Arghadeep Das weaves a tender story about an individual who visits a café and recollects the last time he was there. The story unfolds into this insecurity about being late at making the calls.
It had nearly been half an hour since the clock struck seven in the evening and yet I did not want to leave the place. The rain seemed to be a perpetual gentle drizzle and I did not know how to stop existing inside my head all the time and fall in love with the beautiful streets of Shillong, again. I can never get enough of Shillong; the streets, the lights, the cold wind when it’s not raining, and the subtle beauty of the hills when it is.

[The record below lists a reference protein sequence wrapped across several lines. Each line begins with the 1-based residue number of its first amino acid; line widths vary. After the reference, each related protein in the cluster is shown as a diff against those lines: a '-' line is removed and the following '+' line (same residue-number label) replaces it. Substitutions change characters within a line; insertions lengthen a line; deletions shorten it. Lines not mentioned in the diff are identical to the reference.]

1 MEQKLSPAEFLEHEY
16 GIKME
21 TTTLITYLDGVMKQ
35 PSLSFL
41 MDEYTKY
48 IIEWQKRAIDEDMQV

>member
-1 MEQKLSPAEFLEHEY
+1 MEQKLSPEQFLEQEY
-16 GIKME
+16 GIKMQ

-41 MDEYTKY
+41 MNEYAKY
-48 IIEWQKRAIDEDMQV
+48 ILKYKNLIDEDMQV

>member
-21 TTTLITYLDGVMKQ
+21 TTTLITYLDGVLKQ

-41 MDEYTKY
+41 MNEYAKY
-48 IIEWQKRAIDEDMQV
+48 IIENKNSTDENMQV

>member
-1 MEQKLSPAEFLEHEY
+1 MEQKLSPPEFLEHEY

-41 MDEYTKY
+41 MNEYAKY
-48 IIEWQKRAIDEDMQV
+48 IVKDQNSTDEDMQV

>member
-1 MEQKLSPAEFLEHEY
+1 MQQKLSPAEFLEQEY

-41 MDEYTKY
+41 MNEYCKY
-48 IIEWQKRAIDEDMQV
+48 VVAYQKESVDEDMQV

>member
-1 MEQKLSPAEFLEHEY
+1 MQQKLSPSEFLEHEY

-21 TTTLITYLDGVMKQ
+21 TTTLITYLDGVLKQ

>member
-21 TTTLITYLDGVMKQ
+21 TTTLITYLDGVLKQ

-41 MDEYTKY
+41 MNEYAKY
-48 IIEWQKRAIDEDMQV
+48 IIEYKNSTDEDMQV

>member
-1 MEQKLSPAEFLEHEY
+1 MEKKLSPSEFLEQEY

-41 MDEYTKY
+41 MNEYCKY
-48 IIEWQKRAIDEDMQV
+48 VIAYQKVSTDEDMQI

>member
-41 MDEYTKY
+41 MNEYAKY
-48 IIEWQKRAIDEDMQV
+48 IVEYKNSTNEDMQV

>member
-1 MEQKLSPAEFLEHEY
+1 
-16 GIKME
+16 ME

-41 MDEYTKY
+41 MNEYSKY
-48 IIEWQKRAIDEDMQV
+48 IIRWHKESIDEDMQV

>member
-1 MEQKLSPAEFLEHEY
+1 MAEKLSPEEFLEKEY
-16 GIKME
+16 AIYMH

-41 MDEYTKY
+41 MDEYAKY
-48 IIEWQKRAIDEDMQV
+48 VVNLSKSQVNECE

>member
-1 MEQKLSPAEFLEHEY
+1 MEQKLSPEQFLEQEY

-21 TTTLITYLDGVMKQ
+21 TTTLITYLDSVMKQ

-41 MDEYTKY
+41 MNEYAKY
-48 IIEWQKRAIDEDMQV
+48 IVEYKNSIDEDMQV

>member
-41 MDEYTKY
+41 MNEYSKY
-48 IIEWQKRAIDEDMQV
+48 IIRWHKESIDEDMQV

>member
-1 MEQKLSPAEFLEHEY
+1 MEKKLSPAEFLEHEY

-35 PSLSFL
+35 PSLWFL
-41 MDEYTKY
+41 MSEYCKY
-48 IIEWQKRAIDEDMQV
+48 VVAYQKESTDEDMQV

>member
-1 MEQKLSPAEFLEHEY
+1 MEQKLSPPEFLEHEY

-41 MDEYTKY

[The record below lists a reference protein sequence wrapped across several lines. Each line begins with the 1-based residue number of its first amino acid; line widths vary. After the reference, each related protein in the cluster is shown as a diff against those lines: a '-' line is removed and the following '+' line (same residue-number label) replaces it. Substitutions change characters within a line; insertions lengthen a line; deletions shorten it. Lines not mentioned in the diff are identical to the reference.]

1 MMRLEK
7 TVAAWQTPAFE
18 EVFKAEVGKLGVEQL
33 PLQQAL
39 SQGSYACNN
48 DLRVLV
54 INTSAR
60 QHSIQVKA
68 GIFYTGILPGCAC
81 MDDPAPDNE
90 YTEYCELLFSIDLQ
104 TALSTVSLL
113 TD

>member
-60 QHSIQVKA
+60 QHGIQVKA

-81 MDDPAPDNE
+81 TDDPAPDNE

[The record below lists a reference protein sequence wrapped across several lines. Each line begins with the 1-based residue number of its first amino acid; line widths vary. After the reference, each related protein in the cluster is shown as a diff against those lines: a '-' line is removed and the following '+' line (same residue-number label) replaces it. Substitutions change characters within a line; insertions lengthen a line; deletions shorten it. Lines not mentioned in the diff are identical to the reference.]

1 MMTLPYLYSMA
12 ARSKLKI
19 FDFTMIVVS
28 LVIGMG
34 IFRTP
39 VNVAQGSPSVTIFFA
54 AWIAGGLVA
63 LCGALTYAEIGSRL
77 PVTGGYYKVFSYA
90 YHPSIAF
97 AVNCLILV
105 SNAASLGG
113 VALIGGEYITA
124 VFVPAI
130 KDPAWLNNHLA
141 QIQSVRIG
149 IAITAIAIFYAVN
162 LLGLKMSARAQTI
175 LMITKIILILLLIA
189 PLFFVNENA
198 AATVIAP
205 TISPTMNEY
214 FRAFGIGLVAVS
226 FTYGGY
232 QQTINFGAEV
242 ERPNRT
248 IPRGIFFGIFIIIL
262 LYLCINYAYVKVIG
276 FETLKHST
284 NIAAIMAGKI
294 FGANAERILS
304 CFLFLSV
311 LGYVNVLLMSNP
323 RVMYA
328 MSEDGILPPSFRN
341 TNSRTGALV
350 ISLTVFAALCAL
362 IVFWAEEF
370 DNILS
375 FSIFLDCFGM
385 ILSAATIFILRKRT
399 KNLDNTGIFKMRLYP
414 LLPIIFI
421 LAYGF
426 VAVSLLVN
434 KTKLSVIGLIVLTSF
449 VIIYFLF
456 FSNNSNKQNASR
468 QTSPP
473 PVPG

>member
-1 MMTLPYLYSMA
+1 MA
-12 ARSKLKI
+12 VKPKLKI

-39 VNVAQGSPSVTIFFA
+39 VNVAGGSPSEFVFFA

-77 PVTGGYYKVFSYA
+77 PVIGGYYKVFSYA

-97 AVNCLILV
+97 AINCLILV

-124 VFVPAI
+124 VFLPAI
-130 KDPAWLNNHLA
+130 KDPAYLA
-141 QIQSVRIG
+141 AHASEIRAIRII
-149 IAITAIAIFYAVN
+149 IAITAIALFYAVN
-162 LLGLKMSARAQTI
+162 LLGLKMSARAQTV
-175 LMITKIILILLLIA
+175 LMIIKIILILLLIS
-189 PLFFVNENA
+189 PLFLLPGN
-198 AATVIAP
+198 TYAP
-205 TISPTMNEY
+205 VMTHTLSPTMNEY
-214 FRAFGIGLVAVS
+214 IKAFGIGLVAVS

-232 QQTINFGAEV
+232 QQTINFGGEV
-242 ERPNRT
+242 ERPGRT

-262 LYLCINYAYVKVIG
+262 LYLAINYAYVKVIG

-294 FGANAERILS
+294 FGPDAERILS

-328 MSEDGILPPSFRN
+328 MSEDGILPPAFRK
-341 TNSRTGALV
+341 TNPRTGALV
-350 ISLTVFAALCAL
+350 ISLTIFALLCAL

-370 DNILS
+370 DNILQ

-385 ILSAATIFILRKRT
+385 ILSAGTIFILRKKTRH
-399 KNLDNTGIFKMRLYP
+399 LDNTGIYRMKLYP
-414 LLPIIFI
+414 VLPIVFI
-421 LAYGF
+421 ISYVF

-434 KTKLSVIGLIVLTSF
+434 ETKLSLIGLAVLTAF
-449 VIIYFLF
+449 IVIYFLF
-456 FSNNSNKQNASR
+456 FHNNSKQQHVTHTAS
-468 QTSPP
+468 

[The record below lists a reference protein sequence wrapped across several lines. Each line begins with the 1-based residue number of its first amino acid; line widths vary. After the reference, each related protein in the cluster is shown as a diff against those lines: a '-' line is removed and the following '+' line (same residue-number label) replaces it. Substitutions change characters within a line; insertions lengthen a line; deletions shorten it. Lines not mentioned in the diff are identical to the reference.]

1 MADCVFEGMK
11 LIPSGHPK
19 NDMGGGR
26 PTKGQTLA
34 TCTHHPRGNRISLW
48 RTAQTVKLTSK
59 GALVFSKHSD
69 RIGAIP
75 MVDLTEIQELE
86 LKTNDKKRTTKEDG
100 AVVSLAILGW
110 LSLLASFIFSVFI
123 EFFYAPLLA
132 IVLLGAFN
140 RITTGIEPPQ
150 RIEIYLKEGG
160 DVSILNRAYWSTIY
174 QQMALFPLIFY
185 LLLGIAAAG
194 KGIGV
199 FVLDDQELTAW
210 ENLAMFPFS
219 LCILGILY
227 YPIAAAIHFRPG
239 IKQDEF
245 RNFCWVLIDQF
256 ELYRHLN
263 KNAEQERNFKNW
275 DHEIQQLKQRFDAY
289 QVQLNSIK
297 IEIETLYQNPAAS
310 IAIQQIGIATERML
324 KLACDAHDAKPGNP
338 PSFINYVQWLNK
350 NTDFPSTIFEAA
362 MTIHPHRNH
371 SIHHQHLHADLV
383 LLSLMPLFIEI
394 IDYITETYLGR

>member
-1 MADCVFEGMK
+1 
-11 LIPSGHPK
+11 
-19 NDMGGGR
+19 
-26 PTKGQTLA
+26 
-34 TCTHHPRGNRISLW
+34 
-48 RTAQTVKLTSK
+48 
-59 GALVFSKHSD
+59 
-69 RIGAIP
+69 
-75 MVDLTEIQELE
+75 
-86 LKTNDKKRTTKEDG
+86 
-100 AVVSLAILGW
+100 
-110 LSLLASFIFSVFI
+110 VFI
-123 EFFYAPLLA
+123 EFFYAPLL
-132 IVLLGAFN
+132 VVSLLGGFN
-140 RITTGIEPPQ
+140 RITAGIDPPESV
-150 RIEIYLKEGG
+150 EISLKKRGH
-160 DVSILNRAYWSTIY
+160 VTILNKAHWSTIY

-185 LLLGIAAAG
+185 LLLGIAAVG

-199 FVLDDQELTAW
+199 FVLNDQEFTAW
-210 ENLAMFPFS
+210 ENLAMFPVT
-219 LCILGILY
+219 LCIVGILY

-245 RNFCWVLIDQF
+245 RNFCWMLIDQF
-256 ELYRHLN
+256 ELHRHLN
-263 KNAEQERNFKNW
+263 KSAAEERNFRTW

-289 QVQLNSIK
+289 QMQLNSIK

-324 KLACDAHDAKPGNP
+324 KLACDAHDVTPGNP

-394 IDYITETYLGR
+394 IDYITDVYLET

The cafe happens to be this cozy structure of bamboo and wood and mellow lights with indistinct chattering of men and women in their twenties. A guy was playing guitar on the balcony that looked over a street, the one I had to follow to reach the hotel I was staying in. A girl in maroon high neck rose from where she was sitting and went up to the guy with a coffee mug cupped between her palms. She sipped on it and smiled at him. He looked up, smiled at her, and continued to play the John Mayer blues. The song had her smile. The guy playing the guitar had felt it, the girl with the coffee mug had heard it. I did find it poetic and hence I took out a cigarette but could not find the lighter in any of my pockets. Someone from the other table noticed the hassle I made and passed his lighter to me. This reminded me of Shivika once telling me how she made friends out of borrowed lighters. I lit the cigarette, let out the cloud of nicotine smoke, and thanked him. That’s how poetry survives, etched in smoke and carried off by the wind.